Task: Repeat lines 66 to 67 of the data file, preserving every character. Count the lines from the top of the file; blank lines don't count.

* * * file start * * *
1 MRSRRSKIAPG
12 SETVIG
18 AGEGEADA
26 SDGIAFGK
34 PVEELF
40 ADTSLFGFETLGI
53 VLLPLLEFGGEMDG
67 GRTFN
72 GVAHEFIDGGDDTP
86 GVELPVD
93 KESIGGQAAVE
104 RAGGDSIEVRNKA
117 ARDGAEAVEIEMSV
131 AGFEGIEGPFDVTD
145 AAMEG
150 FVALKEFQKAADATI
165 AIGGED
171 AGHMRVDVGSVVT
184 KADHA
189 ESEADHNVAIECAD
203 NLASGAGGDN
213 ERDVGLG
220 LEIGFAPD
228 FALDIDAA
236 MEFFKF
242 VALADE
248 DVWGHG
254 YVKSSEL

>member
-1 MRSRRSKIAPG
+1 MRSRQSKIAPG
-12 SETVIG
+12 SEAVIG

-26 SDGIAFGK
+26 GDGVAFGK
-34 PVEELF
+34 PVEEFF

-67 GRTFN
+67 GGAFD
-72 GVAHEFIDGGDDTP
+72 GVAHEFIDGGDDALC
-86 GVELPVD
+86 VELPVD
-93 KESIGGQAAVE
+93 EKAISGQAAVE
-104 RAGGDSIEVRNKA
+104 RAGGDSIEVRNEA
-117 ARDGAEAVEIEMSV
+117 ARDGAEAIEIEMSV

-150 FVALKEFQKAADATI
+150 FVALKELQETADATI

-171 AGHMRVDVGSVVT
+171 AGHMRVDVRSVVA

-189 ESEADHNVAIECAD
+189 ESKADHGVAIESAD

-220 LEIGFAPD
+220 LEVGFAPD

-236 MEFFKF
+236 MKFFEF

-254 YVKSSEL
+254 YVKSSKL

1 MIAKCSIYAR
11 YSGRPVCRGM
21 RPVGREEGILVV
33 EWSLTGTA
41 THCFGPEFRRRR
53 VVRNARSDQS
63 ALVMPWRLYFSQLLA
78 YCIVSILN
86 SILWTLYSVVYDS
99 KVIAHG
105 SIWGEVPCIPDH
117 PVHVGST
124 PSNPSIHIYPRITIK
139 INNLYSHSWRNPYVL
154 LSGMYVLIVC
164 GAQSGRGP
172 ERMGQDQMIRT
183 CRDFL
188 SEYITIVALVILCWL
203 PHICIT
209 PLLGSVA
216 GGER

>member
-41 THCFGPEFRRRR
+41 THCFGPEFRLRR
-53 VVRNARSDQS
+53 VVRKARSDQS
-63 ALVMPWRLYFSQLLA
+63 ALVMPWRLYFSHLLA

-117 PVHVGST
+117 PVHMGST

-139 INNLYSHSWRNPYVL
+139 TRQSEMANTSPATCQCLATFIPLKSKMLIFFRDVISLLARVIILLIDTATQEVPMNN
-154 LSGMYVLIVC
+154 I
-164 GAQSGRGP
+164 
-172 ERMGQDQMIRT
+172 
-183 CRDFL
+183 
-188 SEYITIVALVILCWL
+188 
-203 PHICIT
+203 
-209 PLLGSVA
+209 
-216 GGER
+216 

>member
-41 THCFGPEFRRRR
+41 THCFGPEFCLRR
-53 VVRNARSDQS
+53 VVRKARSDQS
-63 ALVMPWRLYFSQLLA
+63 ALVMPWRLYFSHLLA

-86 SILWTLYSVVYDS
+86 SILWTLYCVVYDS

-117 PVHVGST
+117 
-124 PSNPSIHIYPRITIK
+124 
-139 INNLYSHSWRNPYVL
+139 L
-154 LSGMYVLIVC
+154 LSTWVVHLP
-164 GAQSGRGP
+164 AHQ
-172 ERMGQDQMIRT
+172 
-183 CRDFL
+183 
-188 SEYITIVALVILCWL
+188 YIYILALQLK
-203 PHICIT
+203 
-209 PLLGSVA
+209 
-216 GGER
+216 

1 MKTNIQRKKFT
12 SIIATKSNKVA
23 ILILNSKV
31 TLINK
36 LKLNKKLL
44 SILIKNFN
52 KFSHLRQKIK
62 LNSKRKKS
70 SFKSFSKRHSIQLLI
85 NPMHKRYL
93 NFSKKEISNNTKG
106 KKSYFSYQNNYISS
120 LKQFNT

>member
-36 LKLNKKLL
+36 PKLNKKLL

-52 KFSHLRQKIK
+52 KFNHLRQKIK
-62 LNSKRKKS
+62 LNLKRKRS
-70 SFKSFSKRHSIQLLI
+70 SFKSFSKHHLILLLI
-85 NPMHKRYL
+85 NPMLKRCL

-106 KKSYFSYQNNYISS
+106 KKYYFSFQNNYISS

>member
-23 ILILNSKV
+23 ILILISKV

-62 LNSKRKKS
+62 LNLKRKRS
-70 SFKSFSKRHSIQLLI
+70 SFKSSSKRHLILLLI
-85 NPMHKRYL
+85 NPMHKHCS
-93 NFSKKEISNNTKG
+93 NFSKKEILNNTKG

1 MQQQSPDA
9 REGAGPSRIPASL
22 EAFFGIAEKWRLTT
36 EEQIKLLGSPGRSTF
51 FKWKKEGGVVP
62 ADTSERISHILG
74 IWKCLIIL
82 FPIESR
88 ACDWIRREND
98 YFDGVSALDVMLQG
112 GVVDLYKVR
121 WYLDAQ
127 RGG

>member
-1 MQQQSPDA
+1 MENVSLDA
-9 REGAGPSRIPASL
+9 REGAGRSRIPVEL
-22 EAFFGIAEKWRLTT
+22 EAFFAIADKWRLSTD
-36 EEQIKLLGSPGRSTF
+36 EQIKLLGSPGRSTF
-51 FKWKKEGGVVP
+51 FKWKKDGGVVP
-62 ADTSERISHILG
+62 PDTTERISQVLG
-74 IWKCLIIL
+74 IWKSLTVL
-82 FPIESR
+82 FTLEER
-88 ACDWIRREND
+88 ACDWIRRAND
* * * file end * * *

41 THCFGPEFRRRR
53 VVRNARSDQS